Poland is entering the fourth week of a 90-day "no-strike" period with a stern warning from the Soviets and the appearance of the first cloud in Poland's industrial sky since mid-February.
The warning was an implicit admonishment to the leadership here to move faster and more decisively to shore up the position of the Polish Communist Party.
It came after Soviet President Leonic Brezhnev met March 4 with Polish party chief Stanislaw Kania and Premier Wojciech Jaruzelski, at the close of the Soviet Communist Party congress.
Mr. Brezhnev, who had conferred individually with other Warsaw Pact leaders during the congress, was speaking for all of them. A communique indicated he again assured the Poles of the alliance's "complete essential support" and restated Soviet confidence in their ability to handle their crisis. But its wording also suggested the Poles had been told in the strongest terms yet that the Kremlin is not happy about developments here -- even though the public mood has been calmed by the new government.
The communique declared the bloc's conviction that the Polish communists have both the capability and the strength to "reverse the course of events" and to liquidate the threats "hanging over" Poland's socialist achievements. Its ambiguity may have been intentional -- so it would be read here as a further warning to militants in Solidarity, among the farmers, and on the campuses.
A less-publicized passage in Mr. Brezhnev's speech to the congress suggested he is well aware of the immense task the Polish party faces as it tries to bring social and industrial peace to Poland. He wants to push Mr. Kania and General Jaruzelski to firmer action, but not to overdo it.
Events in Poland, he said, showed how important it is for his own party to heed the voice of the masses. Speaking of the Soviet Union's domestic problems, he said what was under discussion -- production of food, consumer goods and services -- was "part of the everyday life of millions and millions of people."
"People go to shops, canteens, laundries, etc., every day," he said. "What can they buy? How much time do they spend on all sorts of household chores?"
It might have been Mr. Kania or his premier speaking of shortcomings here. Meat has been in very short supply for some time. Then butter and cheese -- and finally milk --became just as scarce.
The past week has seen queues for dairy items as long as those outside the butchers. "My wife and I went shopping together yesterday," a middle-aged professional man told me. "And we got nothing. No butter, no cheese, no milk --nothin!"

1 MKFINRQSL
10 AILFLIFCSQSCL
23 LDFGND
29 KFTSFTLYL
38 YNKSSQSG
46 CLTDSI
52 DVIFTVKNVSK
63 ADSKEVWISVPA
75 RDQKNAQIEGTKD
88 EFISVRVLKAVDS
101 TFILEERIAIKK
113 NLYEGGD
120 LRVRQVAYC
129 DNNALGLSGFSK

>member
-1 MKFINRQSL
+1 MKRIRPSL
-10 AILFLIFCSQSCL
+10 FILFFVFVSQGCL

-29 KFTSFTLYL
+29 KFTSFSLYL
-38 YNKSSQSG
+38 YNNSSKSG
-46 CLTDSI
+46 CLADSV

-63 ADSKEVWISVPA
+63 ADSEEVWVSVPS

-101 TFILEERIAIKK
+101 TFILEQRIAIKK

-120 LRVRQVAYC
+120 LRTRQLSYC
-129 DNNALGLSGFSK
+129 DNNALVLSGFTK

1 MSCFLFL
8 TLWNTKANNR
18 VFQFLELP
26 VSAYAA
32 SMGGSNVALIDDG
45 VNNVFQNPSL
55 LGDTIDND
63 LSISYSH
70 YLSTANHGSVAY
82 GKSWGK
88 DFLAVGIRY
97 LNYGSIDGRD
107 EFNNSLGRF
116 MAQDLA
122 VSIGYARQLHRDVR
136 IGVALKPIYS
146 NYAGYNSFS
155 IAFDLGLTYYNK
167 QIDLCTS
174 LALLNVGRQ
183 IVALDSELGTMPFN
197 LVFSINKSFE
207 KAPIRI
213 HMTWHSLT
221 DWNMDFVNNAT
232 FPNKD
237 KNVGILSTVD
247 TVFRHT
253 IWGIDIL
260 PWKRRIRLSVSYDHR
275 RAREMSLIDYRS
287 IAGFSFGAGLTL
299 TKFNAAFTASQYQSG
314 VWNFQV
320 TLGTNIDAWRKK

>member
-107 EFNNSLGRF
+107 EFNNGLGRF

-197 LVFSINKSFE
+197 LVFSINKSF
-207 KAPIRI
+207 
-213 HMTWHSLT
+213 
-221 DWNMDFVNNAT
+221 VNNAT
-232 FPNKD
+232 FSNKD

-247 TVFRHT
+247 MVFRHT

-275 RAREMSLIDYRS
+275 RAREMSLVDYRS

The cloud darkening the labor-peace horizon flows from the arbitrary firing a month ago in Lodz of five employees at a police hospital. The five were founding members of the local Solidarity chapter.
The colonel in charge allegedly blocked union members from holding jobs there. (The draft of a new law on labor unions precludes members of the armed forces and related services and their civilian employees from joining a union.)
Solidarity has protested that its several appeals for government intervention were ignored and has called a strike alert in all local factories, pending a final decision at the weekend.
[Reuters reports that Jacek Kuron, a leading Polish dissident and adviser of Solidarity, was picked up by police March 5 and told he was being investigated for suspected slandering of the state. He was later released.]
The Moscow communique omitted customary allusions to "anti-socialism" and the like. But there is a striking first reference to "imperialist and internal reactionary forces" counting on the Polish crisis leading to a general weakening of the international communist community.
The statement's real thrust, however, is at the party itself. The Russians will probably help the Poles with their economic problems, but there is likely to be pressure on the Polish party to assert itself much more forcefully. It will be expected to return to an approved, normal course, even if it means turning the clock back on party "democratization."
It remains to be seen whether this could be done without finally risking "losing" the party and its mass worker base.